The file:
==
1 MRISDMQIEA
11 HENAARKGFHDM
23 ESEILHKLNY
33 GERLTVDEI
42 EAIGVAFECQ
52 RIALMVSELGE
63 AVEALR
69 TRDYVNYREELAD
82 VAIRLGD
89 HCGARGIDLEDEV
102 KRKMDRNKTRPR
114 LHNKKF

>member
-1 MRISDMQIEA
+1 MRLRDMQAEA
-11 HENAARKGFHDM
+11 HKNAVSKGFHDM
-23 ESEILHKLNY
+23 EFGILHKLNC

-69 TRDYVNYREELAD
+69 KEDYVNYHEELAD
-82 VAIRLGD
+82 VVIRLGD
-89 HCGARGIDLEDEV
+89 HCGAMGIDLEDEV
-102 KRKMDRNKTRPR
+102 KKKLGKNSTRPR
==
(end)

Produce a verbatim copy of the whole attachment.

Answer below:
1 MRISDMQIEA
11 HENAARKGFHDM
23 ESEILHKLNY
33 GERLTVDEI
42 EAIGVAFECQ
52 RIALMVSELGE
63 AVEALR
69 TRDYVNYREELAD
82 VAIRLGD
89 HCGARGIDLEDEV
102 KRKMDRNKTRPR
114 LHNKKF

>member
-1 MRISDMQIEA
+1 MRLRDMQAEA
-11 HENAARKGFHDM
+11 HKNAVSKGFHDM
-23 ESEILHKLNY
+23 EFGILHKLNC

-69 TRDYVNYREELAD
+69 KEDYVNYHEELAD
-82 VAIRLGD
+82 VVIRLGD
-89 HCGARGIDLEDEV
+89 HCGAMGIDLEDEV
-102 KRKMDRNKTRPR
+102 KKKLGKNSTRPR